I'm attempting to troubleshoot why windows authentication is failing for a website hosted in IIS at a customer site. When executing setspn -l serviceUser to list the spns associated with a service account we get the following output

Registered ServicePrincipalNames for CN=serviceUser,CN=Users,DC=test,DC=local:
        http/service.test.local test\serviceUser

However when we search for the spn using setspn -q http/service.test.local we get the following output:

Checking domain DC=test,DC=local

No such SPN found.

What would cause the spn to be found one way but not the other?


The issue ended up being that the customer actually created the SPN with the user name included in the SPN. I'm not sure how they did it, probably not by using setspn.

If I would have been paying closer attention I would have noticed that with the output of setspn -l serviceUser as it included the user name in the output of the spn.

Once that was corrected by removing the user name from the spn the output from setspn is as expected.

c:\>setspn -l serviceUser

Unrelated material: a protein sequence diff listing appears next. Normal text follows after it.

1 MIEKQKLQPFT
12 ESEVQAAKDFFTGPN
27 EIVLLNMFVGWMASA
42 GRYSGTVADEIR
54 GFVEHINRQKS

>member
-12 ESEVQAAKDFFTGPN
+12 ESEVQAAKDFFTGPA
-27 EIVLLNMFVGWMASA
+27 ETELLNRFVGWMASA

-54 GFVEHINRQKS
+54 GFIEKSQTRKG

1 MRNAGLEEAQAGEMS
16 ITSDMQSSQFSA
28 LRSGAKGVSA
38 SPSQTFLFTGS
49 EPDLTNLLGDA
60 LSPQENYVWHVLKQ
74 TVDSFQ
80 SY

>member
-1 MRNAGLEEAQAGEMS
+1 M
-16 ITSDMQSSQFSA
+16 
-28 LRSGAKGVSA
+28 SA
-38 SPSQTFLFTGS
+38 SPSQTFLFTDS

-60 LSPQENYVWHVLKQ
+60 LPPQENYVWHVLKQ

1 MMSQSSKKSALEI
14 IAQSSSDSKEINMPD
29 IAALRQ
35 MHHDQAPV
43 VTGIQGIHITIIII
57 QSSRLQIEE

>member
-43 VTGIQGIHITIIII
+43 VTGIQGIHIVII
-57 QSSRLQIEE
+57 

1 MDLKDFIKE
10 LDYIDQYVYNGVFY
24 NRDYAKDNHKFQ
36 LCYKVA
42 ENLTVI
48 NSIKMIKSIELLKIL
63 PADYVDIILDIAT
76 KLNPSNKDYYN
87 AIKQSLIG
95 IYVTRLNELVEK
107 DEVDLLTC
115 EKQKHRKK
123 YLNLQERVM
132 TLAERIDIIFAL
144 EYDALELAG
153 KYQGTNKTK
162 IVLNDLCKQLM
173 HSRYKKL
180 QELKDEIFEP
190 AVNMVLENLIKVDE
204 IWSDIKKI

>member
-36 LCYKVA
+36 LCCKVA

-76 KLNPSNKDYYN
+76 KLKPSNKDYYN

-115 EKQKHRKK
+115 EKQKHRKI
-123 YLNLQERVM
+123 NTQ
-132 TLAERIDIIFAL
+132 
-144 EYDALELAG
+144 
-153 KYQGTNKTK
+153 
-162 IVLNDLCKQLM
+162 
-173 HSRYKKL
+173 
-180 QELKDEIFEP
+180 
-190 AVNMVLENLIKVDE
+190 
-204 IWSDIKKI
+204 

Registered ServicePrincipalNames for CN=serviceUser,CN=Users,DC=test,DC=local:

c:\>setspn -q http/service.test.local
Checking domain DC=test,DC=local:
  • Good information. Setspn isn't actually too fussy about what text you use in the command - you can set a service name to pretty much anything, as long as it's something with text, a forward slash, and then some more text. I had to argue with SAP admins I would not be creating SPNs with the account PASSWORD in them, as had been their practice in the past. – Trix Apr 4 at 1:29
  • 1
    @Trix, Yikes! any one can query SPNs. Putting the account password in the SPN isn't too different from leaving the passwords in a text file on a shared drive that every one in the company has access to! – Aaron Carlson Apr 4 at 14:12

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